Skip to content

Cultural tourism experiences can smooth the way for meaningful connections

Timiskaming project aims to build stable of micro-enterprises while boosting tourism

Nicole Guertin believes experiences designed to bring together people of different cultures have never been more prescient.

A collection of new cultural experiences being developed in Timiskaming is aiming to boost tourism in the area, while bridging the gap between cultures that call the region home.

The concept for Cultural Crossroads: 101 Experiences, devised by the Haileybury entrepreneur, predates the Indigenous and Black Lives Matter movements currently coursing through Canada and the U.S.

“Now this project is so much needed, because we’re talking about racism,” she said of the current public discourse. “But there’s not too many projects out there, so what do we do to decrease the racism in our community?”

Considered micro-enterprises for their relatively low startup investment, cultural experiences can be offered by anyone with knowledge of a particular topic and the time and willingness to provide them.

It could be as simple as teaching a craft, foraging for wild foods, or leading a bicycle tour, pointing out notable architecture or sharing the history of the area, she noted.

In addition to running her Presidents’ Suites historical homes, Guertin herself regularly conducts walking tours of downtown Haileybury, recalling the story of the great fire of 1922 that wiped out most of the town, followed by its remarkable story of recovery.

“You don’t need to have capital, so it’s fairly accessible for everyone, compared to the (former) Shania Twain Centre or the Canadian Polar Bear Habitat, (major tourist attractions) which take a lot of money to keep going,” she said.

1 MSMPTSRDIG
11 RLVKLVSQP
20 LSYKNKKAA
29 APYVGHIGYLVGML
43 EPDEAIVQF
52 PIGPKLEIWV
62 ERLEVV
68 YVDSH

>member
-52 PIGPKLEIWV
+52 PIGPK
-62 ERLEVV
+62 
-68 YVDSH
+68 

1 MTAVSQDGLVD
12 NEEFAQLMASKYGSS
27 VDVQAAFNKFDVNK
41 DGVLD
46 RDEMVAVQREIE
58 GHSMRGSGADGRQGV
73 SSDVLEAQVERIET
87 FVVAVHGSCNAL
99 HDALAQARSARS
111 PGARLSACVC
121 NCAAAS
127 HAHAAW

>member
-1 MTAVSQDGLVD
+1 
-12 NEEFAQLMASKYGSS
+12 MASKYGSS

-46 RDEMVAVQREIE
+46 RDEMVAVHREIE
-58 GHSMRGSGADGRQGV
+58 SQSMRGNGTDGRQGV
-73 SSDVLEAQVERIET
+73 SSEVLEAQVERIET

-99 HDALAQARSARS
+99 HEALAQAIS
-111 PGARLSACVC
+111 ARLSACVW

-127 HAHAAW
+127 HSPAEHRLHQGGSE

Through partnerships with local organizations and Indigenous communities, the goal is to develop 101 cultural experiences for the area, with Guertin hosting sessions to teach people how to develop their own experience.

She received $49,750 from the Office of Francophone Affairs in support of the project in 2019.

Part of the process includes what Guertin calls a “passion fair.”

Similar to a night of speed dating, each person spends three minutes with another person, speaking about their passion. After completing a half-dozen meetings in one evening, a person will have a better idea of whether or not developing a cultural experience is for them.

“Even if they stop after the passion fair, at least they’ve already met maybe 24 people in the community,” Guertin reasoned.

The experiences serve to melt away stereotypes and assumptions, paving the way to connect with others in the community, she added.

“If you’ve never been with a First Nation person, never had a discussion, if you go foraging for mushrooms for three hours, you get to connect with them, and then all of a sudden the colour disappears,” she said.

In addition to working with local Indigenous communities, Guertin has been reaching out to newcomers calling the North home, many of them students who have arrived here for their postsecondary studies.

In 2019, for example, Northern College in Timmins welcomed 500 Indian students to its campus, many of whom later formed their own cricket league. 

Guertin believes it’s that kind of ingenuity that creates a great interaction: a student could teach others the rules of the game, people could go watch a match, and afterwards, participants could sit together for a conversation over tea and learn more about Indian culture.

“We think this is one way to help make our community more welcoming,” she said.

Though the arrival of COVID-19 has delayed things somewhat, Guertin said 10 experiences, available through Airbnb Experiences, have already been developed, and more are in the works.

She’s also looking to issue a corporate challenge, under which one employee from each participating business would sign up to take part in a cultural experience, bringing with them someone newly arrived in the community.

With large gatherings prohibited, travel restrictions in place, and tourists choosy about where they’re spending their money, Guertin believes the popularity of multi-million-dollar tourist attractions is waning in favour of smaller, more intimate experiences.

This is where the North can shine, she said, and how the region can rebuild its tourism industry post-COVID-19.

“People are looking for really small groups and they want to connect with locals,” she said.

“There is interest, and people are ready to pay for that authentic experience.”